Today, e-mail has become a vital part of business, and I don’t know of anyone in the working world who doesn’t use the tool to some extent. Even the highest level old-school executives that hate dealing with computers have an assistant to handle their e-mail. But if you’re not careful, e-mail can become an obsession.
I’ve seen people checking their e-mail during important meetings, at church, and even at funerals, or in the toilet. Apparently, some folks just can’t escape the feeling that there’s a really important e-mail coming in that they should check on just in case.
But I believe as helpful as e-mail can be, it’s also wasting a significant amount of our time. And apparently I’m not the only one who thinks so. In her terrific book “Never Check Your E-mail in the Morning,” Judy Morgenstern teaches that it’s a mistake to sit down at your desk first thing in the morning and start with your e-mail. I know from experience that if you do, you’ll suddenly realize that it’s 11:30am and you’re still writing and responding. It sucks you into the message vortex and without realizing it, you’ve blown 2-3 hours of your day. Instead, Morgenstern teaches you should sit down at your desk and accomplish the most important thing you have to do that day. Then, once you done that, check your e-mail.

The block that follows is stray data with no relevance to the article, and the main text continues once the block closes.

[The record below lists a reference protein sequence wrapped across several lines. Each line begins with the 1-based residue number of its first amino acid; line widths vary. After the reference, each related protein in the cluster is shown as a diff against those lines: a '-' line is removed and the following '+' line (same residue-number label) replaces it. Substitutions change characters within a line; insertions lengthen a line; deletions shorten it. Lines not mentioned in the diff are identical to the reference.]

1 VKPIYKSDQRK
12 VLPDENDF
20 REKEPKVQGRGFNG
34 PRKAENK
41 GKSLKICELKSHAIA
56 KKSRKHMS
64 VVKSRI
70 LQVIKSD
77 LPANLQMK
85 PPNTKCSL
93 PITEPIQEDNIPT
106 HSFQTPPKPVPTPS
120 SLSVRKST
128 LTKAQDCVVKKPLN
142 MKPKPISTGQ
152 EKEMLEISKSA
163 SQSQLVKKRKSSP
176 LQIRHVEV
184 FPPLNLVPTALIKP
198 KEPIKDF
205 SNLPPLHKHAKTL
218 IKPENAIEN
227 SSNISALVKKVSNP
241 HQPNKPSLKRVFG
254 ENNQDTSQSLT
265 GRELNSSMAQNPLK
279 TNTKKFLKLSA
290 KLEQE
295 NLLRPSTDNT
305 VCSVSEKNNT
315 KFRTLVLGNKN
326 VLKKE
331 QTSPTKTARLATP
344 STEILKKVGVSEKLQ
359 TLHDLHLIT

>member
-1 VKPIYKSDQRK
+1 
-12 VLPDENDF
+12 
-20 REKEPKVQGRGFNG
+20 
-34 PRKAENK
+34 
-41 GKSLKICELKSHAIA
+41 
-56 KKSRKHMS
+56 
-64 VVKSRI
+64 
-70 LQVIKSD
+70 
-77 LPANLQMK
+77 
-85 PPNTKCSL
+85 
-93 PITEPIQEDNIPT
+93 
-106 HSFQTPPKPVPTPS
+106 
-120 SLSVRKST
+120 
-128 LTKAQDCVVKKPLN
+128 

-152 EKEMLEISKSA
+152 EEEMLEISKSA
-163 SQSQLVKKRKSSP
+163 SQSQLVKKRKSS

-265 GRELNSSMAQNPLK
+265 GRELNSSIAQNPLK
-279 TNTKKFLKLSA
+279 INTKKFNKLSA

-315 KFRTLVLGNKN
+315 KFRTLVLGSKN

I’ve tried it, and it’s surprising how much more you’ll get done.
Companies across the country are hearing the siren call of e-mail distraction as well. Many organizations have instituted “E-mail Free Fridays” in an effort to re-focus employees on actual face to face (or at least phone to phone) conversation.
I recommend you take a hard look at your e-mail habits and see if you couldn’t make some positive changes. Make sure clients and associates realize that you don’t view e-mail as an immediate communication, and if it’s really important, encourage them to call.
It also wouldn’t hurt to take an e-mail fast here and there. Learn to turn off that voice that compels you to check your e-mail during client meetings, or during dinner with your spouse. Trust me, it can wait.
It’s all about perspective. When your clients, associates, and your family realize that you love and respect them more than you love your PDA, you’ll be amazed at the positive changes it will make in your life.